For those of you in the English-speaking parts of this world, I know that Libby’s pure canned pumpkin is what most recipe developers use in low FODMAP cooking. But what if you, like me, live in a part of this world where it's not easy to get hold of canned pumpkin puree, or it's very pricey or you don't know if the canned pumpkin puree you find actually meets with the by Monash recommended safe serving size. The solution is very simple: MAKE YOUR OWN! IT'S SUPER EASY!
How to make low FODMAP pumpkin puree
Every year at the beginning of October I make my own pumpkin puree in batch and store it in the freezer. This way I have a supply of low FODMAP pumpkin puree to last for all the baking of the coming few months. It's such an easy process and it makes me so happy to know that I can just go to my freezer and have all the low FODMAP pumpkin puree I need.
Here is the only ingredient you need: the FODMAP-free Japanese Pumpkin (Australia) also known as Kabocha squash (U.S.). For those of you in the German-speaking zones of Europe, it's known as "Kabocha Kürbis", "Kuri Kabocha" or "grüner Hokkaido".
When I batch-make low FODMAP pumpkin puree I usually use 3 bigger kabocha squashes. For the sake of a comprehensive recipe let's stick to a medium-sized kabocha squash.
Rinse, dry and carefully half the squash. Scrape out all the seeds and stringy bits and put them cut-side down on a baking sheet with parchment paper or a lightly oiled baking dish.
Bake the squash for about 45-60 minutes at 200°C / 400°F until you can easily pierce the skin with a pointed knife. Then remove it from the oven and let it cool.
Once you can handle the squash safely, scoop out the soft flesh and place it in a food processor or mixer. Process until it is very smooth. Alternatively, scoop the flesh into a bowl and blend with an immersion blender until smooth. If the squash is on the larger side, process the flesh in 2-3 batches.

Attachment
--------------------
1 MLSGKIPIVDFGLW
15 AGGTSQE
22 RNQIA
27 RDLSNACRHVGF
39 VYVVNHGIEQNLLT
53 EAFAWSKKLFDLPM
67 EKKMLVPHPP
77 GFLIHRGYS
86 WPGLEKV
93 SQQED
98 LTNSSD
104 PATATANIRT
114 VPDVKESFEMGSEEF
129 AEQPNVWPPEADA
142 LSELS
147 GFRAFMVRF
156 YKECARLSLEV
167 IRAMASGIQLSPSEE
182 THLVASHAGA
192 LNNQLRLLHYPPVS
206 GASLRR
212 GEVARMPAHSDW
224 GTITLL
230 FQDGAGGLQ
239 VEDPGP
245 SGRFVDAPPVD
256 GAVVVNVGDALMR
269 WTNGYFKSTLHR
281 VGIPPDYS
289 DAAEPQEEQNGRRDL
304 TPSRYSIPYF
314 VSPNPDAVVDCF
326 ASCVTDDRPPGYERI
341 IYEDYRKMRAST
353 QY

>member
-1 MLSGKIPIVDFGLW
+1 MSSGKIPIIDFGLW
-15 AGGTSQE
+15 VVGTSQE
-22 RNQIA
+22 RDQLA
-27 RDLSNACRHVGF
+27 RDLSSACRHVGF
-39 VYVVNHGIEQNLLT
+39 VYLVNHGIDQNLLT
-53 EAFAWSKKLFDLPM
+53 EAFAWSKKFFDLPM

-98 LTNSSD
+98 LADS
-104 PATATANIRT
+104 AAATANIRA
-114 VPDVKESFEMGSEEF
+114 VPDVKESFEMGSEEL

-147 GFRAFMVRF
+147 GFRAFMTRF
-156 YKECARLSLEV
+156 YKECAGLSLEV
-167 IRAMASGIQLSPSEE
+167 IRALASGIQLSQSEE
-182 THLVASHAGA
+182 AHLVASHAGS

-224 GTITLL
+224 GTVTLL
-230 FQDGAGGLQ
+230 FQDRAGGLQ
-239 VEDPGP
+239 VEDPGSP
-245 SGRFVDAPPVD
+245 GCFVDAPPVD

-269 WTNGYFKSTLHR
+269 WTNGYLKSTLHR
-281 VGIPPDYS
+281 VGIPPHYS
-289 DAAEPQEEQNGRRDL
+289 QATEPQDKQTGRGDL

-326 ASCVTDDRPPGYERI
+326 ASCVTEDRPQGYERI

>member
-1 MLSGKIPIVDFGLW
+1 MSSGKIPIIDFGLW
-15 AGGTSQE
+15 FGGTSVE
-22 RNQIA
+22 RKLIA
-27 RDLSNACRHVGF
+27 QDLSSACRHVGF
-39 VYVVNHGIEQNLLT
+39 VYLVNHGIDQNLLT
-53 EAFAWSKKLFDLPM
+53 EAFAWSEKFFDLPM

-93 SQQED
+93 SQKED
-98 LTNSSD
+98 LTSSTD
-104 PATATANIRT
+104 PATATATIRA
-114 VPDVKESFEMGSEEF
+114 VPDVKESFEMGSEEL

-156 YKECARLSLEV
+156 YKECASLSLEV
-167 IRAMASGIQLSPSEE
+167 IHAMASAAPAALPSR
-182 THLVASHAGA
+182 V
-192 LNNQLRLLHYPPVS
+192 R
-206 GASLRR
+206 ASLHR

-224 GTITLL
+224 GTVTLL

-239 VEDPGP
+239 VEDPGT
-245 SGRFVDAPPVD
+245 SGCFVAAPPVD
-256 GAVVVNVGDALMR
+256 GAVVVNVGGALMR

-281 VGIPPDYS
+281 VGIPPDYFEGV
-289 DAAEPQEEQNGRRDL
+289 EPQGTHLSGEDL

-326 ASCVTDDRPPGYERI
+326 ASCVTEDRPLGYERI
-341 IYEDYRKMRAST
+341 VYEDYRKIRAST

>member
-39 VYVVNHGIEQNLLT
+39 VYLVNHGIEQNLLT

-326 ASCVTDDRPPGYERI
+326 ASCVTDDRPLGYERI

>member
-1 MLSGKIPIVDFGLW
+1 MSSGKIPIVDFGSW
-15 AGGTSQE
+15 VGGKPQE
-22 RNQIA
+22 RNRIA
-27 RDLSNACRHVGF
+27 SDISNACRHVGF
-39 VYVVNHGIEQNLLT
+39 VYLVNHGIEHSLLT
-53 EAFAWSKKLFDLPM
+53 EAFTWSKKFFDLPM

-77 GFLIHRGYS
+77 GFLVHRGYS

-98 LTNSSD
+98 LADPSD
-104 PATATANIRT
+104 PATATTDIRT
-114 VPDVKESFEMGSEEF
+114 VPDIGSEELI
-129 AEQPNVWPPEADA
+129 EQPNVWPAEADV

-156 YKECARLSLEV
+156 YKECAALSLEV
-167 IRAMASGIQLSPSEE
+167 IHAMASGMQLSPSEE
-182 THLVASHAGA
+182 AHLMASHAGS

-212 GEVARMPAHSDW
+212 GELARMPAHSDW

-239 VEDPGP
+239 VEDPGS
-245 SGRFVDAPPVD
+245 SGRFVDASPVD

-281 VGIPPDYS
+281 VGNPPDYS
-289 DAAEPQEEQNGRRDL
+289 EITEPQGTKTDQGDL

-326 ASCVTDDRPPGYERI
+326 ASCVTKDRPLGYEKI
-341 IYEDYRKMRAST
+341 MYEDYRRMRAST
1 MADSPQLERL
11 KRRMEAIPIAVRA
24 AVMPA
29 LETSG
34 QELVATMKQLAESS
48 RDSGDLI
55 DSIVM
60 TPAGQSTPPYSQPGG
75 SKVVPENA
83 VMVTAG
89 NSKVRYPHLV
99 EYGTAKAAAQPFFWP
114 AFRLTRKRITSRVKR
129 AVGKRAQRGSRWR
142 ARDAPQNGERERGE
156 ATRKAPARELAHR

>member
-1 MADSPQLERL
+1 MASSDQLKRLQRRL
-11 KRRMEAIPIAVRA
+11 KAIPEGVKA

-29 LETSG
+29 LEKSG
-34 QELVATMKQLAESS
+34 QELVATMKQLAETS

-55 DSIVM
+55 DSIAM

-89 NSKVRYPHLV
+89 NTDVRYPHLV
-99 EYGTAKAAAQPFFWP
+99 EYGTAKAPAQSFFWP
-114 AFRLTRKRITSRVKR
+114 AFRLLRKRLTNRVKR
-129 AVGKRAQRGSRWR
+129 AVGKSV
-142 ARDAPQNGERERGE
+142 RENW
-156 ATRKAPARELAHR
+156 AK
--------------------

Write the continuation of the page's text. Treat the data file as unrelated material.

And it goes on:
And that's it! Easy, quick homemade low FODMAP pumpkin puree to satisfy all your fall and holiday pumpkin baking and cooking needs.
How to store the pumpkin puree
Fridge: To store the pumpkin puree simply fill it into airtight containers and store it in the fridge for up to 1 week.
Freeze: Low FODMAP pumpkin puree is great for freezing. You can easily keep it in the freezer for 3 months and longer. Just keep in mind that the nutritional value and taste of the frozen puree might deteriorate after the 3-month mark.
If you ask yourself what containers are best for freezing, here are some of my favourite ones:
- Weck jars: Be aware to only fill them 3/4 full so that there is room for expansion when freezing. Find them here: U.S. / Europe
- Stasher bags: When I'm out of glass containers I like to use Stasher bags. They are a great reusable alternative to freezer zip lock bags. Find them here: U.S. / Europe
- Freezer trays: I generally love to freeze things in portion size so that I can defrost just the amount I need. This is particularly handy when making soups or needing just 1-2 tbsp for a pumpkin spice latte. I personally use this baby food freezer tray but I have heard really good things about this 250ml freezer tray. For smaller portions of 1 tbsp, I like to use this simple ice cube freezer tray U.S. / Europe.
Low FODMAP Homemade Pumpkin Puree
- 1 medium kabocha squash - aka Japanese pumpkin
- Preheat the oven to 200°C / 400°F fan and line a baking sheet with parchment paper or lightly oil the bottom of a baking dish
- Rinse and dry the kabocha squash. Carefully cut the squash in two and scoop out the seeds and the stringy bits.
- Place the two squash halves cut-side-down on the baking sheet or the baking dish. Place in the oven and bake for about 45-60 minutes. The squash is done if it can be easily pierced with a knife and the flesh peels away from the skin.
- Let the squash halves cool until you can safely handle them. Then scoop out the soft flesh and place it in a food processor. Process until it is very smooth. Alternatively, scoop the flesh into a bowl and blend with an immersion blender until smooth. If the squash is on the larger side, process the flesh in 2-3 batches.
- Store the homemade pumpkin puree in airtight containers in the fridge for up to 1 week or freeze for up to 3 months.